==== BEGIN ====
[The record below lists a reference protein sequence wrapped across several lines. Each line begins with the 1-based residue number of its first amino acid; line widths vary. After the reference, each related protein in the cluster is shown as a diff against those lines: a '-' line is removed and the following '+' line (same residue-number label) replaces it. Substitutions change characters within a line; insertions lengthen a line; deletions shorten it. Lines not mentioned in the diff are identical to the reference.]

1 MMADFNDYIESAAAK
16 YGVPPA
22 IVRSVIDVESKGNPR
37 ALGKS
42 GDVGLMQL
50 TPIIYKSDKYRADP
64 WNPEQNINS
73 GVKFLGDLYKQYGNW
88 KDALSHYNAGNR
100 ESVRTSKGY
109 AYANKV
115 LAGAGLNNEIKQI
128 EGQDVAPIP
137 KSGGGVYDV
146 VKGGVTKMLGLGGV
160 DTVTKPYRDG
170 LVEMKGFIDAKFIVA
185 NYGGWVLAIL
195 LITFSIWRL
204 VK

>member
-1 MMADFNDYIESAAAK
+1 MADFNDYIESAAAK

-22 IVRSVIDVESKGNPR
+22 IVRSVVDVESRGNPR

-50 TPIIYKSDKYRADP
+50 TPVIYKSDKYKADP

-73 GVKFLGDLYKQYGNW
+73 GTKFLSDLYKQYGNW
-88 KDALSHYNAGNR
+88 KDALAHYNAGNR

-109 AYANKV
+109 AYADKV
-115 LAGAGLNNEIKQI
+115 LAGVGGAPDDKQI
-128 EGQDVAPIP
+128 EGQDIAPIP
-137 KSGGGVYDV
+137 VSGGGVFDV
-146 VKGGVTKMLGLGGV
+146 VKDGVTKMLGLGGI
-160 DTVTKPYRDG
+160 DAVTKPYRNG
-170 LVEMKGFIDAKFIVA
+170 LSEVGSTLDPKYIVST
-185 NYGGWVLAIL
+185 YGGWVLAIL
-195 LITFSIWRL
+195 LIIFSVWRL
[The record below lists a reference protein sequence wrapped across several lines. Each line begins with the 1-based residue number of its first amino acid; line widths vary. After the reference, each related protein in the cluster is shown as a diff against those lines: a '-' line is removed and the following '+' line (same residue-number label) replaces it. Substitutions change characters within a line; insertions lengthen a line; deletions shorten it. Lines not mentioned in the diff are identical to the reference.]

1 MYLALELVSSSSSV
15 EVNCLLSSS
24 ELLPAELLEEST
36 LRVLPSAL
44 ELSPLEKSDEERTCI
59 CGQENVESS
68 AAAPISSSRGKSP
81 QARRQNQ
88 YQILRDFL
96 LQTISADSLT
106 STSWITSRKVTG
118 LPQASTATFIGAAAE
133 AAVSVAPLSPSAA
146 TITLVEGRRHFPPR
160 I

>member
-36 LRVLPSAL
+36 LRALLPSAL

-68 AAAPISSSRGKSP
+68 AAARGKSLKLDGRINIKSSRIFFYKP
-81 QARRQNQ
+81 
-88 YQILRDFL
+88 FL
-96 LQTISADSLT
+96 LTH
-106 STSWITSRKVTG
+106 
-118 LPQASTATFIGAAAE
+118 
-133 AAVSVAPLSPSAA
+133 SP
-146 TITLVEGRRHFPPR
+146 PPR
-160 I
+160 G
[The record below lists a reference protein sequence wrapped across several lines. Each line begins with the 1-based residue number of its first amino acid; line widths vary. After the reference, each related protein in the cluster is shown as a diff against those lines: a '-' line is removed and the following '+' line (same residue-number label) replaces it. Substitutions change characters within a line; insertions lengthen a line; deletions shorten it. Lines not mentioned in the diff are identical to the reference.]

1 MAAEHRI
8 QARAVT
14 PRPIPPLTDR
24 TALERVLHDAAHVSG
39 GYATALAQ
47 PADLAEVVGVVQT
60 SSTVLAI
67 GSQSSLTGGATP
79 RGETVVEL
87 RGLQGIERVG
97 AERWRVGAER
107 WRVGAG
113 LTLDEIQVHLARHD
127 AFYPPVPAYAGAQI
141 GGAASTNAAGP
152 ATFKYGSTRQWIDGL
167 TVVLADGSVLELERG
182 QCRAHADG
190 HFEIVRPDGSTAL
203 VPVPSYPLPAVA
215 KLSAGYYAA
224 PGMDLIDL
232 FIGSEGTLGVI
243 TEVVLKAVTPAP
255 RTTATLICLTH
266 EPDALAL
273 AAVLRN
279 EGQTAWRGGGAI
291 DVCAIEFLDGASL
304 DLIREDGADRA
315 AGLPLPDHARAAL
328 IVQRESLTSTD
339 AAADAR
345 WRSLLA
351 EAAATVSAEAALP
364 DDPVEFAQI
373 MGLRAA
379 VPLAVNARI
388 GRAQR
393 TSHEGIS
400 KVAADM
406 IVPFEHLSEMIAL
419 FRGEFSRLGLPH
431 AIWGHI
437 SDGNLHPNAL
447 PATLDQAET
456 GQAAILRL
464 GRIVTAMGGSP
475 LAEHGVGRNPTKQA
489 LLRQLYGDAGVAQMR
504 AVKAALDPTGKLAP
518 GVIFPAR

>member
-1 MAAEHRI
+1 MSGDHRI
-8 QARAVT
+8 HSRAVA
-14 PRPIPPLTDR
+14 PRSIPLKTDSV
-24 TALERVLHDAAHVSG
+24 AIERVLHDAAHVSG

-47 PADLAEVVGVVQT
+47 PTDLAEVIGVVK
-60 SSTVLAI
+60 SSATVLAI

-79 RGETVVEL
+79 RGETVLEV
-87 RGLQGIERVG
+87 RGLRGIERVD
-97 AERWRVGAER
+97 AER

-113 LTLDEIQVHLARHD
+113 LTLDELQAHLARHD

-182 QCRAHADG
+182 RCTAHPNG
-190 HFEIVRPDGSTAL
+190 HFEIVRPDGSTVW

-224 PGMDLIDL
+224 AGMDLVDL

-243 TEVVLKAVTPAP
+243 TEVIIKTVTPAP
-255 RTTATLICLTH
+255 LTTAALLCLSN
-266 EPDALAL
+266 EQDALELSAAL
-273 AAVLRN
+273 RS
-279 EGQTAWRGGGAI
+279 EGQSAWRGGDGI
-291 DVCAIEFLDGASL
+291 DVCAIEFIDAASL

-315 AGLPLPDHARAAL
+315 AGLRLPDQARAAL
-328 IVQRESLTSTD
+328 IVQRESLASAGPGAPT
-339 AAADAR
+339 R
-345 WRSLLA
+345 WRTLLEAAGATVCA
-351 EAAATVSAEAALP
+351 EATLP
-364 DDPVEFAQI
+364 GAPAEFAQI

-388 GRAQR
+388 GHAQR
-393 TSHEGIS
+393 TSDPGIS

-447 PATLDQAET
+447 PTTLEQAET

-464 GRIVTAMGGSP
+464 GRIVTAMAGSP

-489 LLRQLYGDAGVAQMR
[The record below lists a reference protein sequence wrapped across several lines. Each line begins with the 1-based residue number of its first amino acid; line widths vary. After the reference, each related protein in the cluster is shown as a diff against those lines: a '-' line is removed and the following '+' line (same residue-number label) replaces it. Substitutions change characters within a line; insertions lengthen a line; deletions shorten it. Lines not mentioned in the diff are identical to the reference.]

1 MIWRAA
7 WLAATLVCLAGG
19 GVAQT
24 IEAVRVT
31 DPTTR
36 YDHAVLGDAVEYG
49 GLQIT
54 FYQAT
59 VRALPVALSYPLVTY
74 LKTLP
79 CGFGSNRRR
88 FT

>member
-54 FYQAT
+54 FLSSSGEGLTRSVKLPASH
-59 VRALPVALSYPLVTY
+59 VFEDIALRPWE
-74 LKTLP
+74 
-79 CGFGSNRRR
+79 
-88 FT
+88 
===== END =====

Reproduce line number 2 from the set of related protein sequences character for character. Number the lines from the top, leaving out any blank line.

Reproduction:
1 MMADFNDYIESAAAK